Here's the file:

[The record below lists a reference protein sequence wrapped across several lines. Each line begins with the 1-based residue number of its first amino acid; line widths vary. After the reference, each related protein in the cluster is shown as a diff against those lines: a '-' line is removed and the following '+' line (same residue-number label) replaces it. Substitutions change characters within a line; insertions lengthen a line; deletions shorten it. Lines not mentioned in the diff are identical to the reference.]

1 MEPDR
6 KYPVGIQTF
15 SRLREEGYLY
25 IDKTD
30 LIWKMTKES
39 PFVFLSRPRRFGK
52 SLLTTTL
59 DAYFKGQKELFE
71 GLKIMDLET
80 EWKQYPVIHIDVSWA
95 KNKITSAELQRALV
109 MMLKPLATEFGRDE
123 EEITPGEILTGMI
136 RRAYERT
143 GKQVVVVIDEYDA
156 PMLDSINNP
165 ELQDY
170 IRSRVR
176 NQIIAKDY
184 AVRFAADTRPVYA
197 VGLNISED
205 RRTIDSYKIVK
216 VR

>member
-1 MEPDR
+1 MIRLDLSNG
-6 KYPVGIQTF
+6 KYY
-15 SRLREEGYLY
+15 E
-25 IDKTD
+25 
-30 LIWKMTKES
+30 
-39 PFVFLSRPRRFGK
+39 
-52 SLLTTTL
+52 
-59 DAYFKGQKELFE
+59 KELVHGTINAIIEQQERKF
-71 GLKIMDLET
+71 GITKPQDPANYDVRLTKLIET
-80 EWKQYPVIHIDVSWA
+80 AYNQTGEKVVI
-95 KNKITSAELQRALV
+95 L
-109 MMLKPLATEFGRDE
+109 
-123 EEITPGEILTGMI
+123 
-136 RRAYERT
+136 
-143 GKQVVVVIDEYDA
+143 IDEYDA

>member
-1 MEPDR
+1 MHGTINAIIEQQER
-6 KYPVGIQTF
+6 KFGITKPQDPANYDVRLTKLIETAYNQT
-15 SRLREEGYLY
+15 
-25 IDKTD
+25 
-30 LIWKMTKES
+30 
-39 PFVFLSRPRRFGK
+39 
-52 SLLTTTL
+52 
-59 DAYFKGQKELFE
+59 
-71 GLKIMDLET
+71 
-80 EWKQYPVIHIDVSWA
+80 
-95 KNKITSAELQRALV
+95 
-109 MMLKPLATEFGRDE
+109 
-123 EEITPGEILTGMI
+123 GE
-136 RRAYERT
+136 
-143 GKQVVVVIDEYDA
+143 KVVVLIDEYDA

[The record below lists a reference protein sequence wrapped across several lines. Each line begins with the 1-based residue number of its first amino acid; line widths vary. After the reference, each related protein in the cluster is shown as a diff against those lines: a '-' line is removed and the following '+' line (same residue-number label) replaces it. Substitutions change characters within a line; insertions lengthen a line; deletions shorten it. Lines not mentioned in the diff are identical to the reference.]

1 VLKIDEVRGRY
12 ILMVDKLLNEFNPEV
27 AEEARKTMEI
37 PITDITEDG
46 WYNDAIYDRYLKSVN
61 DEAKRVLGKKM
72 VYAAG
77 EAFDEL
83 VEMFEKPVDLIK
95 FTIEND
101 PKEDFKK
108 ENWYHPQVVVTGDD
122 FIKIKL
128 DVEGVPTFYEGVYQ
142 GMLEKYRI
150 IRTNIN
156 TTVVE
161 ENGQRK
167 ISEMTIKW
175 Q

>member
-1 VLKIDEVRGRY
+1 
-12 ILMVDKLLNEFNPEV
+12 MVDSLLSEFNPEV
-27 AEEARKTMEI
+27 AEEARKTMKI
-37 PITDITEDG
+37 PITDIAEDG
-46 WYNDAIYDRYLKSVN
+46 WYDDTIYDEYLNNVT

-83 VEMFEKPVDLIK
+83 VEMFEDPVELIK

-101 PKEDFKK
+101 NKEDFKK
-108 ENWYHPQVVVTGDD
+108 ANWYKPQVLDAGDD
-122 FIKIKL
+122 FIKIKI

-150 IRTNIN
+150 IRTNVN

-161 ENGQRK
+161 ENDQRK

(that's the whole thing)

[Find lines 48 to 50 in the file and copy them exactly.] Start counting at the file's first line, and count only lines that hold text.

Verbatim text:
-109 MMLKPLATEFGRDE
+109 
-123 EEITPGEILTGMI